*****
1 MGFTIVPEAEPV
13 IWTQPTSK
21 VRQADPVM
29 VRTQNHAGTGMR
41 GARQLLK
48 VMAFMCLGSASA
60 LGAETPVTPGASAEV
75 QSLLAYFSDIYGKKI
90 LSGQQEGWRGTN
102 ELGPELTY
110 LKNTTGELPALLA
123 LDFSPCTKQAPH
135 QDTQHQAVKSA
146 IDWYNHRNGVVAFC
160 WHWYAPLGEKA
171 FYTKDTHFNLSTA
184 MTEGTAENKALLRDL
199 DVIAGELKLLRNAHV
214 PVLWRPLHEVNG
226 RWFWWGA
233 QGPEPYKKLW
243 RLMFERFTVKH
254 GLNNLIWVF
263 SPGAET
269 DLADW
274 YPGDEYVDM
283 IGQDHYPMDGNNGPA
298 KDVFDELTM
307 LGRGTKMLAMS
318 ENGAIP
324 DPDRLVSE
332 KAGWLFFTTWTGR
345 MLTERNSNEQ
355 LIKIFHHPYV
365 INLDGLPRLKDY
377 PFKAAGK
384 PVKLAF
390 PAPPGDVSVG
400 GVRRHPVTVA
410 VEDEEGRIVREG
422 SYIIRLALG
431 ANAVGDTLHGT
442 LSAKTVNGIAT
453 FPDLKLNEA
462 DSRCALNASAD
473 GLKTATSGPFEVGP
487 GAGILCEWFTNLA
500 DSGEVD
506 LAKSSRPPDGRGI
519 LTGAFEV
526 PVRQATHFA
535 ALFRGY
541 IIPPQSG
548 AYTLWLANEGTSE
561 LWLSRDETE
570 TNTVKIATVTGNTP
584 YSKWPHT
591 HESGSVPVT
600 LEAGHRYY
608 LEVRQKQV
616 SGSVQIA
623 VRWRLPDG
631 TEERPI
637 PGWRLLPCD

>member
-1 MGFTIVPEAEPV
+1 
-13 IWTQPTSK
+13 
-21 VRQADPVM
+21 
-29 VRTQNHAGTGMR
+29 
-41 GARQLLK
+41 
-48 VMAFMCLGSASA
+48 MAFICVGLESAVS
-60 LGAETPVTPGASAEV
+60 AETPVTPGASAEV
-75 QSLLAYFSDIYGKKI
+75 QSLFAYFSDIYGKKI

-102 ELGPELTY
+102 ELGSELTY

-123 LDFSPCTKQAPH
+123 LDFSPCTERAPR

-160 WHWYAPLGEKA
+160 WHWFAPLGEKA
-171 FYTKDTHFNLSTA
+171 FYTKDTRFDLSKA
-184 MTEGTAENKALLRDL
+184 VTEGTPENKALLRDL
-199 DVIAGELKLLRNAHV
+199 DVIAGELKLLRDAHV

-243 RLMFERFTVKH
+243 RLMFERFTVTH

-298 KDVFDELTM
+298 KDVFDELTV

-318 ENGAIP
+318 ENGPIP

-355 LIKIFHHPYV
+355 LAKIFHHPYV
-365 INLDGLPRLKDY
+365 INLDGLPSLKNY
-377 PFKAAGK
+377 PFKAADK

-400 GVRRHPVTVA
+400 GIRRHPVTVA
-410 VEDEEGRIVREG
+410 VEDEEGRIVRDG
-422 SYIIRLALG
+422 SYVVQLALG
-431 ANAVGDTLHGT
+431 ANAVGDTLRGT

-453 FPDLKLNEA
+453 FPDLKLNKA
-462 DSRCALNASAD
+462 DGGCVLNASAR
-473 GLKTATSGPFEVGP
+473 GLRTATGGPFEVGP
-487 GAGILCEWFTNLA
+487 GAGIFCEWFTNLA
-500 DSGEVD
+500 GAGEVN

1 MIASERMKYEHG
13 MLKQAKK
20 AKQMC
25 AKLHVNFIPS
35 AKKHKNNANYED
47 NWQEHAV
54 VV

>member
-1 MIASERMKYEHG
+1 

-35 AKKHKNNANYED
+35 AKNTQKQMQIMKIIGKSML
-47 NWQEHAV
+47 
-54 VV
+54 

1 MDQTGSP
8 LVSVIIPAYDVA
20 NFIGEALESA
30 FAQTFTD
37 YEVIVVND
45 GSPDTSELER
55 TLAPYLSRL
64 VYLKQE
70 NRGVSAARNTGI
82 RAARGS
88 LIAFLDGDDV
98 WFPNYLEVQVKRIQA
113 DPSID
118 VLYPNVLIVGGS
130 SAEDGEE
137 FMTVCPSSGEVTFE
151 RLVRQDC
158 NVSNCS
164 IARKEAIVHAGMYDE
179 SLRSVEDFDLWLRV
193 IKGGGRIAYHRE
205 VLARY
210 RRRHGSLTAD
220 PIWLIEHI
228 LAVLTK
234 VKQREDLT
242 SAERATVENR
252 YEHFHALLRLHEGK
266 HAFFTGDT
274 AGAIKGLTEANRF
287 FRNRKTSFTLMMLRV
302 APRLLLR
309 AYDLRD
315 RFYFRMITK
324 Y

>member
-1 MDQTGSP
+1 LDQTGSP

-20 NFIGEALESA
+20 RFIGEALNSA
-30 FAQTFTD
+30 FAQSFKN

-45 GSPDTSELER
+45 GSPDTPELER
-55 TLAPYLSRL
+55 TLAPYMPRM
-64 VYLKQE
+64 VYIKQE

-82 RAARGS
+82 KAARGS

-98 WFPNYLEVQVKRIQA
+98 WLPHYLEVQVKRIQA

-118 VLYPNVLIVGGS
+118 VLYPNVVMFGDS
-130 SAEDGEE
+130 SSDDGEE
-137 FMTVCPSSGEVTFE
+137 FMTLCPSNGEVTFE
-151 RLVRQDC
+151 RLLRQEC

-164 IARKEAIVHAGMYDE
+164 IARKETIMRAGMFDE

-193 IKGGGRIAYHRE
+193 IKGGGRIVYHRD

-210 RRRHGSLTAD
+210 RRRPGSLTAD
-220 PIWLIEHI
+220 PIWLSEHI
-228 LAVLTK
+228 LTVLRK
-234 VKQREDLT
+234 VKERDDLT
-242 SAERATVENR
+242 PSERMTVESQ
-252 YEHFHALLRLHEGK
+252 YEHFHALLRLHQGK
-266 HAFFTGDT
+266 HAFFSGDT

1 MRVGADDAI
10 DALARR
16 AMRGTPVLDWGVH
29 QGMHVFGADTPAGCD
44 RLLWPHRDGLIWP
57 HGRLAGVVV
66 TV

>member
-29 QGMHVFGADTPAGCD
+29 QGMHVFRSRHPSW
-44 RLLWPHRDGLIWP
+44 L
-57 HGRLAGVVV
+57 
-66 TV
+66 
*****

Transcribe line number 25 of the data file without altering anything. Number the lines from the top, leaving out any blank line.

269 DLADW